Treating violence as a contagious disease

Speaker: Gary Slutkin

Length: 14:09

Rating 4 / 5


Violence can be modelled as a contagious disease, since typically people exposed to violence are more likely to be violent themselves. It can therefore be treated as an infectious disease, by using ‘case workers’ to  work with the angry people likely to instigate violence, and those directly affected by it.

The intent was to change the norms associated with violence, or to stop the future spread of the “disease”. His method was trialled in the West Garfield neighbourhood of Chicago and saw a 67% drop in shootings, and has since spread to other areas.


This is one of the best types of TED talks – where a technique from one field (in this case infectious diseases) is used to successfully treat a different problem (gang violence). The results speak for themselves, with each area it is rolled out showing approximately 50% drop in violence.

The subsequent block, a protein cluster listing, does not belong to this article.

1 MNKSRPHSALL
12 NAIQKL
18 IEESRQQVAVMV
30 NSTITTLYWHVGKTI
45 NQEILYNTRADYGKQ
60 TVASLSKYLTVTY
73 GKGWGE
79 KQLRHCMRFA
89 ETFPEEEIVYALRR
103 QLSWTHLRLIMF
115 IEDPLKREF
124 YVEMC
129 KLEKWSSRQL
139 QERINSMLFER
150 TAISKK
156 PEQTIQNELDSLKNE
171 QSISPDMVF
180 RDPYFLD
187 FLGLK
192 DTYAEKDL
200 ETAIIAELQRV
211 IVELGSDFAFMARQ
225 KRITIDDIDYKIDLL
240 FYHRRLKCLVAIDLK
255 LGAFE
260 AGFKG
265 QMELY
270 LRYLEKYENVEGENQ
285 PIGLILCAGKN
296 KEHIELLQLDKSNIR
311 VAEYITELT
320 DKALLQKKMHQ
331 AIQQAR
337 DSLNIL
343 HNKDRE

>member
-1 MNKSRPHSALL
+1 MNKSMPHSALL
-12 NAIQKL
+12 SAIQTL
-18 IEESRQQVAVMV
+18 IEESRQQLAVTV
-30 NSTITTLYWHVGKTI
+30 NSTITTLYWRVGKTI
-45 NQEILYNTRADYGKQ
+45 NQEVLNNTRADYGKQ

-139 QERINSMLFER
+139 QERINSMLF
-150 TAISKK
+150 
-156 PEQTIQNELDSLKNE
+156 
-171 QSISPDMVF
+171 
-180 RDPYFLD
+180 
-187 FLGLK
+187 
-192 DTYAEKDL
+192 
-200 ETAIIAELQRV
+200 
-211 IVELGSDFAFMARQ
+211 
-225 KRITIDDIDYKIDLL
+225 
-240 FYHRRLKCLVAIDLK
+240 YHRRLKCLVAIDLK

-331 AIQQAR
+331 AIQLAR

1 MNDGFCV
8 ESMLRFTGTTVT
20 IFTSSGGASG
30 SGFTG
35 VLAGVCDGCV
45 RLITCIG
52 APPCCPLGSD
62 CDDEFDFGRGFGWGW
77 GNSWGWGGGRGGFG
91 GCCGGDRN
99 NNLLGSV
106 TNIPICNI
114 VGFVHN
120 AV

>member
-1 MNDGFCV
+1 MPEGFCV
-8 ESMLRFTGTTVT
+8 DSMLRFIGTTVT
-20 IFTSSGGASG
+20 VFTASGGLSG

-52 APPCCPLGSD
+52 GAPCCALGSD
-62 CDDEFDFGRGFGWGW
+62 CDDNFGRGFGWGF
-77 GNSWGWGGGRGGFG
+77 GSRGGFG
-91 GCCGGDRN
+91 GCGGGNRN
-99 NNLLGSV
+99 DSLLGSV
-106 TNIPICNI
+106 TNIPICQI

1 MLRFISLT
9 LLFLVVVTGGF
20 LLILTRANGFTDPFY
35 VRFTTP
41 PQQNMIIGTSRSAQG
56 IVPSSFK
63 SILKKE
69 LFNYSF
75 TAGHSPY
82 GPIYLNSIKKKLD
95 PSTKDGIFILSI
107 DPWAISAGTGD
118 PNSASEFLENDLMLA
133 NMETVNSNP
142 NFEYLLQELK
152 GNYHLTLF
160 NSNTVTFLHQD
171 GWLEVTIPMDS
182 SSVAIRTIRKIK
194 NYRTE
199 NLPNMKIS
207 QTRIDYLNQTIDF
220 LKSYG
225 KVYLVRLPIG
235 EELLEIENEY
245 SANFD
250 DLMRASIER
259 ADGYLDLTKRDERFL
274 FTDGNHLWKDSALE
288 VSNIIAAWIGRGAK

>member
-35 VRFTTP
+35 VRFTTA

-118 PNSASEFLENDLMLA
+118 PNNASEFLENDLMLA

I think the main difference between this and the normal criminal counselling is that he is pro-actively going into neighbourhoods to look for ‘patient zeros’ – rather than waiting for them to commit the crime. I’d be interested to hear more about how he selects the people to counsel, and the counsellors themselves. If the talk has a flaw it is that it talks a lot about the theory and results without much about the implementation.

I’m also concerned that if the program is funded by governments, a primary health or crime prevention program is often the first thing to be cut around budget time.

Despite these flaws, a worthwhile talk. The need for his solutions is only confirmed reading through the youtube comments defending violence and racism – Maybe he should roll his program out to the internet next 🙂

Leave a Reply

Fill in your details below or click an icon to log in: Logo

You are commenting using your account. Log Out /  Change )

Twitter picture

You are commenting using your Twitter account. Log Out /  Change )

Facebook photo

You are commenting using your Facebook account. Log Out /  Change )

Connecting to %s